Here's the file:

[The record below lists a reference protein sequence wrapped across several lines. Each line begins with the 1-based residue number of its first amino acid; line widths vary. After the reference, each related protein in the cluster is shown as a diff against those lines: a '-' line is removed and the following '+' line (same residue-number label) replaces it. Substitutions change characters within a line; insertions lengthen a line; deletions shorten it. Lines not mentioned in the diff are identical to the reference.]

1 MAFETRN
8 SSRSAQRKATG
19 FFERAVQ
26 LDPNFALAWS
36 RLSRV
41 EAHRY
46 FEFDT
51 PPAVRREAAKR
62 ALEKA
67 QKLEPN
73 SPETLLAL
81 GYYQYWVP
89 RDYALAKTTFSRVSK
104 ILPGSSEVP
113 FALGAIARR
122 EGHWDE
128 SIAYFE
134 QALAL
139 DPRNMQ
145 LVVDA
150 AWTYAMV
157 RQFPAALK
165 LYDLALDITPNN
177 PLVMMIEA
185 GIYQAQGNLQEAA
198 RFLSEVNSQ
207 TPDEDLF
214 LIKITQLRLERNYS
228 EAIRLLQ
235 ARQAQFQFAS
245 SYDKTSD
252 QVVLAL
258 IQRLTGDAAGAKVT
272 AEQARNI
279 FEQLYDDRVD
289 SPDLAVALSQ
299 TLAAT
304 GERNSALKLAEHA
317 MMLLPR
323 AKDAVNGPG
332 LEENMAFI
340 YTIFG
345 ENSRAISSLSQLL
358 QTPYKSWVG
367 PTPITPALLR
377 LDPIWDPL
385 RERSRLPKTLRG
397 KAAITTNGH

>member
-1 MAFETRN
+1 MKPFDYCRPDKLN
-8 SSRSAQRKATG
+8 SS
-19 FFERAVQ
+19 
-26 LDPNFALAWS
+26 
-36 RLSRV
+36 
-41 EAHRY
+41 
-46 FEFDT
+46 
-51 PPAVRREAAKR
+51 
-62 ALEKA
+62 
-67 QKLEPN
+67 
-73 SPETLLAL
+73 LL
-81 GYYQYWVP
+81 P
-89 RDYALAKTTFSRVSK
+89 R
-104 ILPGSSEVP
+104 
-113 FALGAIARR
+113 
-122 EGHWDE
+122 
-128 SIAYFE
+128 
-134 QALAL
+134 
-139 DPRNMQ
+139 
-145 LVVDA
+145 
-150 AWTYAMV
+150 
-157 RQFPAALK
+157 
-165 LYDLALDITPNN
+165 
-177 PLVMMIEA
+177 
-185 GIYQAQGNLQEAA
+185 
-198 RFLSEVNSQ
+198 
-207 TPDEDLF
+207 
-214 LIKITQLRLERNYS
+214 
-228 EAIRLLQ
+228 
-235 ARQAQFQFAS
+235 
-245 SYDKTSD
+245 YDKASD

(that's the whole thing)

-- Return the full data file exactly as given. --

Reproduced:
[The record below lists a reference protein sequence wrapped across several lines. Each line begins with the 1-based residue number of its first amino acid; line widths vary. After the reference, each related protein in the cluster is shown as a diff against those lines: a '-' line is removed and the following '+' line (same residue-number label) replaces it. Substitutions change characters within a line; insertions lengthen a line; deletions shorten it. Lines not mentioned in the diff are identical to the reference.]

1 MAFETRN
8 SSRSAQRKATG
19 FFERAVQ
26 LDPNFALAWS
36 RLSRV
41 EAHRY
46 FEFDT
51 PPAVRREAAKR
62 ALEKA
67 QKLEPN
73 SPETLLAL
81 GYYQYWVP
89 RDYALAKTTFSRVSK
104 ILPGSSEVP
113 FALGAIARR
122 EGHWDE
128 SIAYFE
134 QALAL
139 DPRNMQ
145 LVVDA
150 AWTYAMV
157 RQFPAALK
165 LYDLALDITPNN
177 PLVMMIEA
185 GIYQAQGNLQEAA
198 RFLSEVNSQ
207 TPDEDLF
214 LIKITQLRLERNYS
228 EAIRLLQ
235 ARQAQFQFAS
245 SYDKTSD
252 QVVLAL
258 IQRLTGDAAGAKVT
272 AEQARNI
279 FEQLYDDRVD
289 SPDLAVALSQ
299 TLAAT
304 GERNSALKLAEHA
317 MMLLPR
323 AKDAVNGPG
332 LEENMAFI
340 YTIFG
345 ENSRAISSLSQLL
358 QTPYKSWVG
367 PTPITPALLR
377 LDPIWDPL
385 RERSRLPKTLRG
397 KAAITTNGH

>member
-1 MAFETRN
+1 MKPFDYCRPDKLN
-8 SSRSAQRKATG
+8 SS
-19 FFERAVQ
+19 
-26 LDPNFALAWS
+26 
-36 RLSRV
+36 
-41 EAHRY
+41 
-46 FEFDT
+46 
-51 PPAVRREAAKR
+51 
-62 ALEKA
+62 
-67 QKLEPN
+67 
-73 SPETLLAL
+73 LL
-81 GYYQYWVP
+81 P
-89 RDYALAKTTFSRVSK
+89 R
-104 ILPGSSEVP
+104 
-113 FALGAIARR
+113 
-122 EGHWDE
+122 
-128 SIAYFE
+128 
-134 QALAL
+134 
-139 DPRNMQ
+139 
-145 LVVDA
+145 
-150 AWTYAMV
+150 
-157 RQFPAALK
+157 
-165 LYDLALDITPNN
+165 
-177 PLVMMIEA
+177 
-185 GIYQAQGNLQEAA
+185 
-198 RFLSEVNSQ
+198 
-207 TPDEDLF
+207 
-214 LIKITQLRLERNYS
+214 
-228 EAIRLLQ
+228 
-235 ARQAQFQFAS
+235 
-245 SYDKTSD
+245 YDKASD